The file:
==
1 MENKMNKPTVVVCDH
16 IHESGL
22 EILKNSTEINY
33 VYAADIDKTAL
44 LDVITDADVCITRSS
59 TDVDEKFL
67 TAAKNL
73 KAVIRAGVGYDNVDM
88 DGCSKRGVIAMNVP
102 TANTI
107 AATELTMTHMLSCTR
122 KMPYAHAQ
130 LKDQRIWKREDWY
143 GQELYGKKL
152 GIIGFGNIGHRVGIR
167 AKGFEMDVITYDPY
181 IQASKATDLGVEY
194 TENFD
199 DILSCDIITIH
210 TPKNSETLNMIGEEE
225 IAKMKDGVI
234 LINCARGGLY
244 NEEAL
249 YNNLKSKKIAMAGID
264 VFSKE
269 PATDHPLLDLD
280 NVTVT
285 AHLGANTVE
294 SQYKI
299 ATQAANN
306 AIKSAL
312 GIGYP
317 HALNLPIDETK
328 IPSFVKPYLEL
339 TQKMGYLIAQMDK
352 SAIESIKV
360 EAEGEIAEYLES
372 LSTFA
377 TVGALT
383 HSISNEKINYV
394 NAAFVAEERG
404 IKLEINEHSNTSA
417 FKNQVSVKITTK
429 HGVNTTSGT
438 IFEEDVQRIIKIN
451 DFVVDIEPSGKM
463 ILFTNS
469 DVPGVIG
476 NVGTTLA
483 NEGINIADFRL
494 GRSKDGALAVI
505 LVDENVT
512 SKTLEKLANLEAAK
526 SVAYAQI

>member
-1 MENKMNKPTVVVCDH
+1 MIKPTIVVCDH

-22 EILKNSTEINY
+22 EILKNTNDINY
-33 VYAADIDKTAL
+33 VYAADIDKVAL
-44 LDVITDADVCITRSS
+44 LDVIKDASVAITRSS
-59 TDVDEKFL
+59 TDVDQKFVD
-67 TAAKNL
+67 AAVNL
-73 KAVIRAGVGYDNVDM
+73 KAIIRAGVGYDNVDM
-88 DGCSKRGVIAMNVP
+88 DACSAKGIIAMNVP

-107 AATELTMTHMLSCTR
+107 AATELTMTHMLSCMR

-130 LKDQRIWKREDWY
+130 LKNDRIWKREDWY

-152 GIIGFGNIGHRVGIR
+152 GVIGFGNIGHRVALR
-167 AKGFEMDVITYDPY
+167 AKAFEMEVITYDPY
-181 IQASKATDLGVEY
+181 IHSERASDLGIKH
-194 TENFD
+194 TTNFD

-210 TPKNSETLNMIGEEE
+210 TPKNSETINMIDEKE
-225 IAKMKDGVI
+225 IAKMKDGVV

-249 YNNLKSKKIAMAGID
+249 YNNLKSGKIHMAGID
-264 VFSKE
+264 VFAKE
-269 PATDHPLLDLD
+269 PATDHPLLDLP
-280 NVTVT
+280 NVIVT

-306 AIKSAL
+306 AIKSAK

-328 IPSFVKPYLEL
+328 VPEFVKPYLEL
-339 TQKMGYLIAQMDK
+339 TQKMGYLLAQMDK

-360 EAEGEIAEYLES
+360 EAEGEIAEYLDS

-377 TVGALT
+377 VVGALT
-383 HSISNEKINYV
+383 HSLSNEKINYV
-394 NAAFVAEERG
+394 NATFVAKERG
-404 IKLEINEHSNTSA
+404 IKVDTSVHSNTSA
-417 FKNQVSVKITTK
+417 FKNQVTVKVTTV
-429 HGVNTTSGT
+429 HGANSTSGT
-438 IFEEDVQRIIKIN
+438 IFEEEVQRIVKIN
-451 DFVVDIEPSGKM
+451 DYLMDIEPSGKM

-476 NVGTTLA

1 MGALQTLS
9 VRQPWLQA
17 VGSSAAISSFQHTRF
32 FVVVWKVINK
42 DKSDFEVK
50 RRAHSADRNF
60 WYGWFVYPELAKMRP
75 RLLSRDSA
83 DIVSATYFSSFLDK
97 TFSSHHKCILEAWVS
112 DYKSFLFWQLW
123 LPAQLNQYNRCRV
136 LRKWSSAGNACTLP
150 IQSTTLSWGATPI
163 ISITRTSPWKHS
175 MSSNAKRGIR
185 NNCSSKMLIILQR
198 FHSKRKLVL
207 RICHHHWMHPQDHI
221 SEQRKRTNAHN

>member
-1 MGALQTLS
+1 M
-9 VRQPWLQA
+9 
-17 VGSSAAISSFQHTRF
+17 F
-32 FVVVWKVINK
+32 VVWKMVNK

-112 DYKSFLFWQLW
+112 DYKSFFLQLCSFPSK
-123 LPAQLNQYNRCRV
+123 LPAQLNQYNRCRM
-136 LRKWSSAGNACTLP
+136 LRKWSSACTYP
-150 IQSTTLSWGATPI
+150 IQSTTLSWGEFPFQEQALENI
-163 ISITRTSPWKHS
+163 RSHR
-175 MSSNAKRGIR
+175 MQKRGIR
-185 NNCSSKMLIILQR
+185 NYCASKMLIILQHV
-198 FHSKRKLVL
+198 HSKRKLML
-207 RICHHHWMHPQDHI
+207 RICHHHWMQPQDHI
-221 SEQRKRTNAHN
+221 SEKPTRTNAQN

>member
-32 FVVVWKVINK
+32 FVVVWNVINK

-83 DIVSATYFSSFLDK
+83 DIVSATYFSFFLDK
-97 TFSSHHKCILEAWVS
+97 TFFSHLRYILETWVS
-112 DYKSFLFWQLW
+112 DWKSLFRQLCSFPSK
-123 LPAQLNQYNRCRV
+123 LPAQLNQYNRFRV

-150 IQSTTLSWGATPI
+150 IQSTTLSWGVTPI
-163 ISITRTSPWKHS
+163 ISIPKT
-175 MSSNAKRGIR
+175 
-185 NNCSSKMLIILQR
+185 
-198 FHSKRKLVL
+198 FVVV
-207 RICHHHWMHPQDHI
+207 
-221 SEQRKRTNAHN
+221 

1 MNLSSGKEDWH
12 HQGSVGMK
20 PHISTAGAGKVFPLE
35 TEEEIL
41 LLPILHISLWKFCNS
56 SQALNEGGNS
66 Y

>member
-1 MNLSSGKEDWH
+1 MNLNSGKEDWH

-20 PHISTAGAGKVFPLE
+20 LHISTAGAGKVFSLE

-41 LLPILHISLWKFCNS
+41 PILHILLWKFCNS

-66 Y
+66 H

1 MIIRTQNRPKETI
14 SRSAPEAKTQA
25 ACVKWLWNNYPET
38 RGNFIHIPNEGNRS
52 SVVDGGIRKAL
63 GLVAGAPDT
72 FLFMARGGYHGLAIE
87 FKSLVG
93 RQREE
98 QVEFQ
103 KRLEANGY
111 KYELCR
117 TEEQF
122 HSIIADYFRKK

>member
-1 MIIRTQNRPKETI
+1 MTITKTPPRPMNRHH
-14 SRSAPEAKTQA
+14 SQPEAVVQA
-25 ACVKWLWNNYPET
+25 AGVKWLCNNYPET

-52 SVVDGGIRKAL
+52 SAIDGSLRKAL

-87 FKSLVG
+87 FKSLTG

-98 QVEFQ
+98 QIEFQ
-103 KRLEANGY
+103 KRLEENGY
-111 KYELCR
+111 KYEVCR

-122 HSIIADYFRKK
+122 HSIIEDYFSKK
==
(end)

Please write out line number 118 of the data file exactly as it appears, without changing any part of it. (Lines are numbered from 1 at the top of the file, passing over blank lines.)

-451 DFVVDIEPSGKM